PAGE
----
Caution: Watching the economy seesaw between recession and recovery can cause financial whiplash and career paralysis, not to mention a seriously sore neck. Whether you’re biding time in a corner office or desperately seeking new revenue streams, it’s easy to let economic uncertainty stop you in your tracks.
After all, it’s best to endure a downturn by sitting on the sidelines and waiting for business to rebound, right? Wrong, says Marshall Goldsmith, one of Forbes‘s top five executive coaches in 2000. In fact, Goldsmith insists that there’s no better time for business leaders to explore new ideas and launch pilot projects than now — when the economy is on the skids.
“People, time, resources — they are sunk costs that have already been booked,” he says. “It’s more expensive to spend money on those things during the boom times, when they would be eating into your profits.”
Here, Goldsmith offers five strategies for making sure your company’s cachet doesn’t cash out while you’re waiting for the economy to turn that elusive corner back to prosperity.
Develop Product Ideas
First, Goldsmith says, explore all those “if we had time, we would love to …” ideas that have been languishing on the shelf since the glory days of a robust economy.
“Clean out the closet,” he says. “Pull out all those good ideas you haven’t had time to address. Then look ahead to new ideas.”
And the best way to generate fresh ideas? Ask. “Reach out to your clients, to your customers. You’ll get lots of data — and help.”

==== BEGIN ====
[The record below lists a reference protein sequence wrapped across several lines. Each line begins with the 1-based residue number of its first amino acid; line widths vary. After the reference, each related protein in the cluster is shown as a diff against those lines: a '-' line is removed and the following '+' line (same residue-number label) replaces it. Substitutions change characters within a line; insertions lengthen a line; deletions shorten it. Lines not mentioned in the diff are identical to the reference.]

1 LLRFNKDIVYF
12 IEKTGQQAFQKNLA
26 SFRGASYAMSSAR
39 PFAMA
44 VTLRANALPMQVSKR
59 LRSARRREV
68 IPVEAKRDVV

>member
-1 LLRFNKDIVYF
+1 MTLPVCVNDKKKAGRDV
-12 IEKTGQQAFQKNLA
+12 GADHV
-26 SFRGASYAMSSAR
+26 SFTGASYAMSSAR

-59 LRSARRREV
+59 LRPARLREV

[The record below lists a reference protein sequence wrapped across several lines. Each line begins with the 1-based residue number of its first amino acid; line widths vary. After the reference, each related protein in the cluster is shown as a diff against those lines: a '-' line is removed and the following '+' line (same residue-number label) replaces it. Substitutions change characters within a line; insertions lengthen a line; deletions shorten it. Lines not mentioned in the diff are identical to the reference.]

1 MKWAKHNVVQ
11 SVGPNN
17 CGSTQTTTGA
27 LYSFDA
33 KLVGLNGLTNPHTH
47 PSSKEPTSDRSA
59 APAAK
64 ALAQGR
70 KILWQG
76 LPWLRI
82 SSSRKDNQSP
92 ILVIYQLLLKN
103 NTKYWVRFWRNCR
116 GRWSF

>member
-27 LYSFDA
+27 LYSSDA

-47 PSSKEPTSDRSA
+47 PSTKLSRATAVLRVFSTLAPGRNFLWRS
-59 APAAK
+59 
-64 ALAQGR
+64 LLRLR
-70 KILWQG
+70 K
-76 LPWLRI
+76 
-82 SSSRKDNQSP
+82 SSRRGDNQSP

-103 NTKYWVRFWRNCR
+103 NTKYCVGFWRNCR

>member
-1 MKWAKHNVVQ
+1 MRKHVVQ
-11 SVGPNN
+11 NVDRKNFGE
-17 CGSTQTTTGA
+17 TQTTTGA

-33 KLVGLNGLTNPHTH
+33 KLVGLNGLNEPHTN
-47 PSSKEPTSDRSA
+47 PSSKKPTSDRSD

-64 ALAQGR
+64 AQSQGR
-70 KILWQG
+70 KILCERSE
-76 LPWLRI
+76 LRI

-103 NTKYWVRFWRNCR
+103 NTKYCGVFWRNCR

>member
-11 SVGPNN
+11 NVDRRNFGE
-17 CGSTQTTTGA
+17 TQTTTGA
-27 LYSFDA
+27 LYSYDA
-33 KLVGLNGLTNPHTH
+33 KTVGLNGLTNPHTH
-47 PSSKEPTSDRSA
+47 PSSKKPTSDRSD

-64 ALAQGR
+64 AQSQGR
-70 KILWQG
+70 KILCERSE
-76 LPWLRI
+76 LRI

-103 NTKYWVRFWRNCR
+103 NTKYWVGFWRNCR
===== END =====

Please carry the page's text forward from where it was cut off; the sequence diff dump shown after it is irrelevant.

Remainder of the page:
Pilot New Projects
Don’t just sit there. Put those new product ideas into practice while there’s no line of customers breathing down your neck to deliver. An economic downturn, Goldsmith says, provides an ideal opportunity to reload the pipeline with pilot projects and to fatten lists of beta customers.
With the extra capacity typically available during a downturn, the marginal cost of launching a pilot project drops significantly. In other words, it’s better to devote resources to tomorrow’s next big thing rather than to stand idly by waiting for business to improve.
“This is a great time to complete all that research you can’t do when you’re overbooked,” Goldsmith says, again pointing out that the financial costs of conducting research are lower when times are slow. Now is the time to learn new things, talk to customers and colleagues, catch up on your reading, and perhaps visit the library.
Write an article for a magazine, a professional journal, or your company newsletter. Whatever the medium, whatever the topic, writing forces clear thinking and solid research on any idea.
“Even if your work is not published, you should still write,” Goldsmith says. “It doesn’t matter. You can always send out your writings to potential customers.”
If the word “network” conjures images of too many business cards, anonymous cocktail hours, and cavernous convention centers, think again. Goldsmith recommends proactively devising ways to work together with colleagues, customers, and even competitors to develop win-win partnerships.
What are some complementary capabilities we share? How can we work together to add value to clients without adding to our overhead? Goldsmith says those are the kinds of networking questions that companies should explore during a downturn. Smart companies, he says, will add value to their offerings, increase their distribution, and keep expenses low as the economy begins to improve.
Ryan Underwood (email@example.com) works on the Fast Company Web team. Marshall Goldsmith (firstname.lastname@example.org) is the founder of Alliance for Strategic Leadership (A4SL) and the coeditor of a new book from the Peter F. Drucker Foundation: Leading for Innovation: & Organizing for Results (Jossey-Bass, 2001).